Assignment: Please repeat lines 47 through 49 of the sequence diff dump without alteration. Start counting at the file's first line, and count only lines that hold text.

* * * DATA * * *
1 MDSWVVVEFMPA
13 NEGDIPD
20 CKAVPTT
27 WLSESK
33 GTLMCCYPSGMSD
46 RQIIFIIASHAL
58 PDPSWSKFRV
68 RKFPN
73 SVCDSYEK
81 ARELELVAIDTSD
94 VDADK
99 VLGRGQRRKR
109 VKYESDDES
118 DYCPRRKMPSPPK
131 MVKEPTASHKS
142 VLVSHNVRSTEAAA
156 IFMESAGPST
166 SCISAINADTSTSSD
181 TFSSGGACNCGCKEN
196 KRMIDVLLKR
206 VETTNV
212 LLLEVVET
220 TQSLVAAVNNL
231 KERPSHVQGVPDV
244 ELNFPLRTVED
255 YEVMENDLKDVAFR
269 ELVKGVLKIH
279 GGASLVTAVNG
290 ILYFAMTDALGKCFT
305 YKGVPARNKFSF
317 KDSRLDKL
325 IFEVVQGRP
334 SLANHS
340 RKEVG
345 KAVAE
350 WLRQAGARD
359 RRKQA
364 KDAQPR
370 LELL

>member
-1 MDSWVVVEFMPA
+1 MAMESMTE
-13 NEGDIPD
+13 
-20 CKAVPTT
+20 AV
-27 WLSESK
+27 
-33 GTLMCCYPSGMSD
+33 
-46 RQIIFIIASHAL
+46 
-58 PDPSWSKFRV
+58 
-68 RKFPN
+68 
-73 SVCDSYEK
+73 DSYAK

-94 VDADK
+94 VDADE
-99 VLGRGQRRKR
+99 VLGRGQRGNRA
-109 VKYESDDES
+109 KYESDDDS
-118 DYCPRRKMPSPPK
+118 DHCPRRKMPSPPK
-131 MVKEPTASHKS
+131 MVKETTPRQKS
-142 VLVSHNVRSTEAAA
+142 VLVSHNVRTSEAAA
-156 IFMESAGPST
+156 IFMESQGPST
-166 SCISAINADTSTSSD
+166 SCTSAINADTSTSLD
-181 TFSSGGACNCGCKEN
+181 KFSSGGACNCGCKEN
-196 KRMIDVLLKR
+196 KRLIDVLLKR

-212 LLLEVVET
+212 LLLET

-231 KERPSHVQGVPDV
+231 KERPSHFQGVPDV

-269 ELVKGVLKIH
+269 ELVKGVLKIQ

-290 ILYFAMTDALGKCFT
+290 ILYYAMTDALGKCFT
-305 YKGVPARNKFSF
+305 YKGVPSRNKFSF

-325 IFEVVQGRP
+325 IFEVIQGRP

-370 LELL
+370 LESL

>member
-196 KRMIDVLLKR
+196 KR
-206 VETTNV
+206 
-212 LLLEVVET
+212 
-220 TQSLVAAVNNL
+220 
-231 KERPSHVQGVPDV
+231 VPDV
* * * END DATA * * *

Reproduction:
-27 WLSESK
+27 
-33 GTLMCCYPSGMSD